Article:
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GoPoland!: Where to Go: Warsaw: Sights: Polish Heroes (Monuments)
King
Zygmunt III
Wasa
Warsaw memorializes its history with a number of worth-seeing monuments. The tallest, and oldest, monument stands guard over the Royal Castle. The column is topped with King Zygmunt III Waza who moved the capitol of Poland to Warsaw in the 17th century.
Fryderyk Chopin
For a more modern Pole, see the sculpture of Chopin - "native of Warsaw, whole-heartedly a Pole, and a world citizen by talent" - standing in the Lazienki Park.
Nicolaus Copernicus
From the artist to the scientist, view the Nicolaus Copernicus - "he stopped the sun and moved the earth" - Monument on Krakowskie Przedmiescie (designed by B. Thorvaldsen).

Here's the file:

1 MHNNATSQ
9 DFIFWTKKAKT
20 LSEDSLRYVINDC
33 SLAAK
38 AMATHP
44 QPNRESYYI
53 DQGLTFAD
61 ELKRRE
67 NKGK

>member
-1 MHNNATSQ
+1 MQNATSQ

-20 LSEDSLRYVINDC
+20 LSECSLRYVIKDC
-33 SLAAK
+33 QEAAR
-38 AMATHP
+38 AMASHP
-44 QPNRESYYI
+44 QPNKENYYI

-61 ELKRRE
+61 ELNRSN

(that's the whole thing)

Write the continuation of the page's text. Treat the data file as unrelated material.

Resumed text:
Prince
Jozef Poniatowski
Thorvaldsen also designed a monument to Polish heroism, embodied in Prince Jozef Poniatowski, which stands before the President's residence (once the palace of the great Koniecpolski, Lubomirski, and Radziwill families).
Adam
Mickiewicz
Polish literature is thick with talent, and one outstanding example is memorialized in the monument to the greatest Polish poet Adam Mickiewicz (by C. Godebski).
Tomb
of the
Unknown Soldier
Poland has its own Unknown Soldier, whose guarded tomb can be seen in the center of Marshall Jozef Pilsudski Square which fronts the elegant Saxon Gardens.

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